Chevy Bolt heads our list of products to watch in 2017
From electric cars to modular LEDs, what's new in the new year
In the tech world, the new year kicks off with the Consumer Electronics Show (CES) in Las Vegas. The annual event reveals gadgets and electronics we can look forward to using in the near future. So we'll leave those humdrum resolutions lists to everyone else. Here's our look at some of the intriguing innovations we expect to see in 2017.
Every year there's more choice and variety in electric vehicles (EVs) available to car buyers. Hand in hand are improvements to range, feature options, and even price.
The Chevrolet Bolt has been forecast as a potential game changer in the EV industry. Many of the EVs being driven in Canada were purchased by early adopters more than willing to overlook price and/or inconvenience just for the chance to drive electric. But the Bolt, with a range that approaches 400 km and a reasonable base price – just under $43,000 before rebates – may be the electric that more of us can seriously consider. Chevrolet dealers in British Columbia are taking orders now for the vehicle, which will be delivered early this year.
Tesla vehicles, meanwhile, remain the gold standard for EVs, and with the release of the Tesla Model 3 later this year, the company that Elon Musk built looks to expand its legion of customers. Tesla famously avoids advertising, largely because anyone who drives a Tesla is a promotion, such is their devotion to the vehicles. Tesla says it's pricing the Model 3 so the average family can afford it (estimated at US$35,000 before rebates) and it is expected to have a battery range of about 345 km. The Model 3 is expected to ship to customers later in 2017.
While Volkswagen has electric cars in other parts of the world, the fully electric Golf arrives in Canada this year. The Volkswagen e-Golf has an anticipated range of 200 km and is equipped with a heat pump to help keep the car's interior warm. Volkswagen claims the heat pump can boost the car's range up to 30% during cold weather, as other EVs see their range drop as electricity is used to heat the interior of the vehicle. You can also program the connected vehicle to pre-heat itself so it's comfortable when you're ready to drive.
OLED television sets
When it comes to TV technology, the liquid-crystal display (LCD) has supplanted plasma as the most popular. Watch out, though, because here comes the organic light-emitting diode (OLED) screen. OLED brings significant benefits, including screens that are extraordinarily thin and which can display perfect blacks and more vivid colours than LCD.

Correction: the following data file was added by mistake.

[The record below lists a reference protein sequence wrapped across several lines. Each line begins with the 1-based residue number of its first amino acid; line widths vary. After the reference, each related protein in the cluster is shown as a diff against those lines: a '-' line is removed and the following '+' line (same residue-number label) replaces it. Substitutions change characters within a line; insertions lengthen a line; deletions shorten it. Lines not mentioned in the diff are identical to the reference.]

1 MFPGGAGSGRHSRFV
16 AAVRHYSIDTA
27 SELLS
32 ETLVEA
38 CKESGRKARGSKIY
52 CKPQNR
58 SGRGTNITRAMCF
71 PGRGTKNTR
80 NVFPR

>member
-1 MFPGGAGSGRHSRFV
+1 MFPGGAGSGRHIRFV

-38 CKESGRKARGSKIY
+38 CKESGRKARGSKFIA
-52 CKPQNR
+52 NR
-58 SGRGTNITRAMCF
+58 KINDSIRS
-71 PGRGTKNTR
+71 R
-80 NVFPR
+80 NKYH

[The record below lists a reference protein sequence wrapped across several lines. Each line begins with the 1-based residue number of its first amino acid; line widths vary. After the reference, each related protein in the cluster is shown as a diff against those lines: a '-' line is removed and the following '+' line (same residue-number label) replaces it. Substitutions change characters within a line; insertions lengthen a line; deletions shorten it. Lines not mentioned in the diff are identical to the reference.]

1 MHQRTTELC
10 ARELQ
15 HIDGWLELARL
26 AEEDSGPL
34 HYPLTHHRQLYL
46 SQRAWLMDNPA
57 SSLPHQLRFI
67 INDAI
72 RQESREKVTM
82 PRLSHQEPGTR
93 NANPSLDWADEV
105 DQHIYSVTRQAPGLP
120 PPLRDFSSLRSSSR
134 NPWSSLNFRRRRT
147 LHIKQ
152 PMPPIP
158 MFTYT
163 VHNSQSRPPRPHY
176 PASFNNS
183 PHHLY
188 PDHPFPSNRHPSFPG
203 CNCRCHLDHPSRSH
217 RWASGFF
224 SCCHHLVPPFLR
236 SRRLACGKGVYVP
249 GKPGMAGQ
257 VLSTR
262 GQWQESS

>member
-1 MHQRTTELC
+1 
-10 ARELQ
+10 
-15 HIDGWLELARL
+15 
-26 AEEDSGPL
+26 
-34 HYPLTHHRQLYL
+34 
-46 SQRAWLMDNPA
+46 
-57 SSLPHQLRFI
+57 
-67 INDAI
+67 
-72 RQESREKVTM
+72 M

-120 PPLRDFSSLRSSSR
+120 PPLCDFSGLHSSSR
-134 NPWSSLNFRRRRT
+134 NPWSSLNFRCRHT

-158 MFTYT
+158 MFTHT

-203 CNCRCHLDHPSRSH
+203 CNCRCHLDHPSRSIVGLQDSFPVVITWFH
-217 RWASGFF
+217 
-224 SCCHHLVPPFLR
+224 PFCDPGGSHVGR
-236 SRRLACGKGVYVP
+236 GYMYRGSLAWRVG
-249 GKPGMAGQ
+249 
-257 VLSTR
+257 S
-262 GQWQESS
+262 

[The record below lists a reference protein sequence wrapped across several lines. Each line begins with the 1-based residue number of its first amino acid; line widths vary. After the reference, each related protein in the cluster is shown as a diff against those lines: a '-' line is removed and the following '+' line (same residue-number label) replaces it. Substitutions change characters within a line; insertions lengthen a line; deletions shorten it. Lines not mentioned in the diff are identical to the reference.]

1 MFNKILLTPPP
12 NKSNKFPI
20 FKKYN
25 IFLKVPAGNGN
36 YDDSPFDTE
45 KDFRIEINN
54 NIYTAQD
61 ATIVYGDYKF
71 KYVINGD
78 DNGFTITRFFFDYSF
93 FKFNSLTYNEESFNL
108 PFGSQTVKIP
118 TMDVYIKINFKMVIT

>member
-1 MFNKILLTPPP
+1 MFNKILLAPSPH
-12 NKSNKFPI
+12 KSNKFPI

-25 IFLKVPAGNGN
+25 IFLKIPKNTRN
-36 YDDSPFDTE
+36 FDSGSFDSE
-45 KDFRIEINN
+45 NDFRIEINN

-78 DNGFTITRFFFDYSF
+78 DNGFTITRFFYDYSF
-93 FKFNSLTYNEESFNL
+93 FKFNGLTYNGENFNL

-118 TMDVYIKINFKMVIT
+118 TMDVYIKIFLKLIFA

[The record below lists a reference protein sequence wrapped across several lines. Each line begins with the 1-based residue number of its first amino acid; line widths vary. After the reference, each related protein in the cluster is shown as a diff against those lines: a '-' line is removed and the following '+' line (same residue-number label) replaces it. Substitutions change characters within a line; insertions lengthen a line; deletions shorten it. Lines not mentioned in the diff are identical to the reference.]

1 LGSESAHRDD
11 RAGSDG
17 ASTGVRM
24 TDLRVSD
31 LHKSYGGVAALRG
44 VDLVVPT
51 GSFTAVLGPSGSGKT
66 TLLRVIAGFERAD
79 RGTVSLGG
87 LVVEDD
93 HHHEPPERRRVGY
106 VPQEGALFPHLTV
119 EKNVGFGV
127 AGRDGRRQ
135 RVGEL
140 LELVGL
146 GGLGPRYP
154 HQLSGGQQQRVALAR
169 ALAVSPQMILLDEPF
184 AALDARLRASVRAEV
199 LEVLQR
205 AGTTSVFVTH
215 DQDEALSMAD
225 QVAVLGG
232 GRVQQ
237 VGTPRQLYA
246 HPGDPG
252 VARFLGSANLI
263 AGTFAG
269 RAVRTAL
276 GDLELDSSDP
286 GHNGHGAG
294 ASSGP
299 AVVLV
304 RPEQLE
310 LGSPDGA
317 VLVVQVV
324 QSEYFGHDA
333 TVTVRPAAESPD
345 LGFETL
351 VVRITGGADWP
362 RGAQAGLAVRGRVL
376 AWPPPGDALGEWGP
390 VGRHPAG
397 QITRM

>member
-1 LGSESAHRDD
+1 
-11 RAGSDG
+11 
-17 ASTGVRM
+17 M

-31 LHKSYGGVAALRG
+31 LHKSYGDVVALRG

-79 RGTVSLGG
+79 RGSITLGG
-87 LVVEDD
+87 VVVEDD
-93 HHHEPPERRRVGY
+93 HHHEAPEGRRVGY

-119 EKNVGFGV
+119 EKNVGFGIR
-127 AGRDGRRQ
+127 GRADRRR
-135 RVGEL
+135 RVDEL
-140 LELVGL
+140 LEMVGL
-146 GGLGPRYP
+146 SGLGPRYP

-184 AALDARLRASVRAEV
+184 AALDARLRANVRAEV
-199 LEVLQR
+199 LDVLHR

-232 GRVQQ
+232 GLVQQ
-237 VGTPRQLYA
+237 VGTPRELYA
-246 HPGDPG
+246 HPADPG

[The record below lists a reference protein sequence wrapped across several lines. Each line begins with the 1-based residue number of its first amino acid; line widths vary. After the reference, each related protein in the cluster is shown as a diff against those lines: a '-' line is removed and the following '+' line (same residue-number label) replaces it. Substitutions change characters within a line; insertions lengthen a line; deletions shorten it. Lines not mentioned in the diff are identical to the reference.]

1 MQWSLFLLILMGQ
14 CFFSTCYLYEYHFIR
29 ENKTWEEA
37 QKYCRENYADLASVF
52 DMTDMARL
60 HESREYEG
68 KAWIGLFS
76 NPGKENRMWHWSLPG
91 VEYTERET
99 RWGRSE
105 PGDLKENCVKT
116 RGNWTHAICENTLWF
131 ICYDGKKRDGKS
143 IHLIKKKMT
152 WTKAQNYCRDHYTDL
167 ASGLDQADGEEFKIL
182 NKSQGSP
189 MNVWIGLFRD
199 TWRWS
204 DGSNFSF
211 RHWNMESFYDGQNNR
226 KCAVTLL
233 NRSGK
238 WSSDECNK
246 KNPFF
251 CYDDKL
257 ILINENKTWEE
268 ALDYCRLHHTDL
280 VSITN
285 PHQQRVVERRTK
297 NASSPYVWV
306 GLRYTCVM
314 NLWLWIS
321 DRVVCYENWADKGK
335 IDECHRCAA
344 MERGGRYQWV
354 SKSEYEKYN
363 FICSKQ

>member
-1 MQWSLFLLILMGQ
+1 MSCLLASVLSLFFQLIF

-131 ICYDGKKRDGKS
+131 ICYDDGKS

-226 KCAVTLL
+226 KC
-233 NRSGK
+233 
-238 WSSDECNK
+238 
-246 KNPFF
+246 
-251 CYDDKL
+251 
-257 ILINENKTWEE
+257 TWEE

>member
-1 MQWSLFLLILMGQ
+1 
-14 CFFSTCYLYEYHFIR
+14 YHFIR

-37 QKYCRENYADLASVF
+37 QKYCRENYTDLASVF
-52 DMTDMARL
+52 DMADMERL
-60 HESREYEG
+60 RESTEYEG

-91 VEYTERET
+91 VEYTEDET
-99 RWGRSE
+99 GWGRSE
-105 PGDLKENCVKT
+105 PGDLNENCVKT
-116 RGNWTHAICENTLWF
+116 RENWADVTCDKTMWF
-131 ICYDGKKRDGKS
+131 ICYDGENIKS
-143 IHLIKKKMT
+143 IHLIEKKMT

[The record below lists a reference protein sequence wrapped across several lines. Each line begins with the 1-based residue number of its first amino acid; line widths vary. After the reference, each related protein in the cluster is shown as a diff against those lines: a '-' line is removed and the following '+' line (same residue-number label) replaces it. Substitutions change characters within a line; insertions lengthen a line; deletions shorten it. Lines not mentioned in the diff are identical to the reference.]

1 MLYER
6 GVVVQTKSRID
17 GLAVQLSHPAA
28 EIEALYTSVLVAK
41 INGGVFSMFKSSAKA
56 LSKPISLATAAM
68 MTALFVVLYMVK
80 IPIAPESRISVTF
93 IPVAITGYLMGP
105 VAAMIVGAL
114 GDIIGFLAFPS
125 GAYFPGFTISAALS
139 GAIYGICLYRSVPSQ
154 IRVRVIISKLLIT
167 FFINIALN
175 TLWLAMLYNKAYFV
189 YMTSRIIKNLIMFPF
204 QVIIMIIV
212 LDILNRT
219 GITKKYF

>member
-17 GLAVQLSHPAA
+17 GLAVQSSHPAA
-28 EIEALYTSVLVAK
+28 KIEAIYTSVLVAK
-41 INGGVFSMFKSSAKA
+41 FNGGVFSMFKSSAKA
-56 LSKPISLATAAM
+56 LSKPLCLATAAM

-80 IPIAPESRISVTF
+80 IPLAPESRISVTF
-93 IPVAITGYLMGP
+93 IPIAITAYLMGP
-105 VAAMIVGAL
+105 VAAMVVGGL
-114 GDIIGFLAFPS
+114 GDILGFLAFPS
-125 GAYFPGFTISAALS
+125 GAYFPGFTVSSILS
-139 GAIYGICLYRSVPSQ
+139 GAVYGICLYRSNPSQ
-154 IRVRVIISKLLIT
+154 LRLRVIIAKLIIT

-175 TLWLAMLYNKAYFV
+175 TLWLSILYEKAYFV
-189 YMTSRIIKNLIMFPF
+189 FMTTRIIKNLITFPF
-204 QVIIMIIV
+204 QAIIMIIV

At CES 2007, Sony showed the world the first OLED TVs, sized at 11 and 27-inches. The 11-inch model was released commercially the next year at a cost of $2,500 US.
Today, LG is the big player in OLED TVs, and in Las Vegas the company will be showing off its LG Signature line of OLED displays, which support 4K and high-dynamic range (HDR) video. They are also amazingly thin, with some under 6 cm in depth.
But Sony is rumoured to be planning a release of new, large format OLED TVs this year. Panasonic, which sells OLED televisions in Europe, may also start selling them in North America this year.
Virtual reality and augmented reality headsets
Last year virtual reality (VR) came out from the shadows and got people talking. In 2017, it's going to get closer to mainstream.
VR is currently for enthusiasts only. To have the best experience of VR requires expensive headsets connected to expensive computers (the PlayStation VR is the exception to this, but it's still a premium, costly product).
Microsoft recently announced that its Windows 10 operating system is going to support VR headsets from any manufacturer, which opens up the playing field considerably. Expect headsets from the likes of Asus, Dell, and Lenovo.
The other thing that limits VR is that users need to be connected to the computer by a bundle of wires. This year, HTC and Valve are expected to release a wireless version of the Vive VR headset. And computer manufacturer MSI have designed the VR One, a high-end computer in a backpack that provides players freedom of movement by keeping the computer close.
2017 might also be the year that Microsoft gives us Hololens, which promises a compelling augmented reality experience.
LED designer lighting
There are a number of things that make light-emitting diodes such a great source of light. They're energy efficient, yes, but they're also variable. No longer do we have to think of our lighting as coming from a lamp or other light fixture.
The Nanoleaf Aurora, designed in Canada, is a perfect example. These modular LED panels can be rearranged into dozens of different shapes, and they can be configured to emit any colour in the visible spectrum.
Nanoleaf debuted the triangular Aurora panels at CES last year, and this year will enhance what the panels can do with a "music visualization module" that will enable the lighting to respond to music and sound.